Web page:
Thanks for your reply, Moira! I’m so glad that you bring this up. I just responded to Liza-Anne about the melodramatic nature of the show and have a very similar reply to your comment. I think the fact that the viewer is invited in on the joke of the show through performance is what makes the show so melodramatic. Melodrama, which operates on the pathos that results from viewers having more knowledge than the characters on screen, fuels the plot. OB knowingly plays with this knowledge and allows the viewers to read codes of performance in order to intensify our emotional reaction and connection to the characters and in order to amp up the suspense as we wait for the other characters to decode the deception we have already witnessed.
Thanks for your reply, Liza-Anne! I think what you’re pointing to underscores the melodramatic nature of the show. While the show is switching between genres (across the bodies of its clones, even) I feel like it’s still fundamentally rooted in melodramatic storytelling that is playing with our understanding of emotions and love, virtue and villainy, the idyllic space of the home and of motherhood, etc. The fact that Sarah cannot pass as Cosima due to her inability to effectively masquerade emotion calls attention to the generic center of the show. Sarah failed as Cosima because she could not effectively mime the melodrama of Cosima and Delphine’s romance.
Thanks for your reply, Lindsey! I think it’s useful to think about tv performance in conversation with stardom. While TV studies has done some work on stardom and TV, a lot more work has been done on “TV personalities” as the TV counterpart to film stardom. I think, though, that we are increasingly seeing a lot of the same discourses around TV stars as film stars in terms of their star text and their authenticity as a person/worker/actress. We definitely see this around Tatiana Maslany in OB. What’s especially interesting, I think, is the sheer number of the “behind the scenes” OB videos that BBC American has put out. There’s something odd about these videos as they simultaneously affirm Maslany’s authenticity yet expose the constructedness of many of the scenes. This is made more evident in the videos concerning Maslany’s acting style in conversation with Kathryn Alexandre, her body double (who they also insist is an “actress in her own right”). The show seems particularly invested in letting the viewer in on the constructed nature of the image and using that truthfulness to affirm Maslany’s authenticity.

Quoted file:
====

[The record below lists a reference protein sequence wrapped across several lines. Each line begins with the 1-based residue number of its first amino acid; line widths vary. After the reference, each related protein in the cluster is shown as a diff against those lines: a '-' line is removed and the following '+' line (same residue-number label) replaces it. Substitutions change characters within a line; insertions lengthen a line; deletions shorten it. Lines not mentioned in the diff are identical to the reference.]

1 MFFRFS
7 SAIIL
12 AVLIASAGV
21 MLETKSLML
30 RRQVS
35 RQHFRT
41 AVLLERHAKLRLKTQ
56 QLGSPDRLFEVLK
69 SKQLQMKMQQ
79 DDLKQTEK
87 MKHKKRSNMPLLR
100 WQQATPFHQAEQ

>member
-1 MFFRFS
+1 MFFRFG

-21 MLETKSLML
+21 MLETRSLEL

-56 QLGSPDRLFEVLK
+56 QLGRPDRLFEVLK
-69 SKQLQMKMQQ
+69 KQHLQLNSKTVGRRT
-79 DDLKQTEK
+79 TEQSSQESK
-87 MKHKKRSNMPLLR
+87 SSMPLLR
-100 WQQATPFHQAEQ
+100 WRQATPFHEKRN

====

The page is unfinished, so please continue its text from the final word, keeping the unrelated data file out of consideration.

This is great. Stories of twins “swapping” with each other have such a long history in popular media about twins. I almost want to read it as a nod to Patty Duke! At the same time, the swapping is very much about fan involvement with the show, as this video shows. In a way, it shows wonderful respect for fan cosplay as well.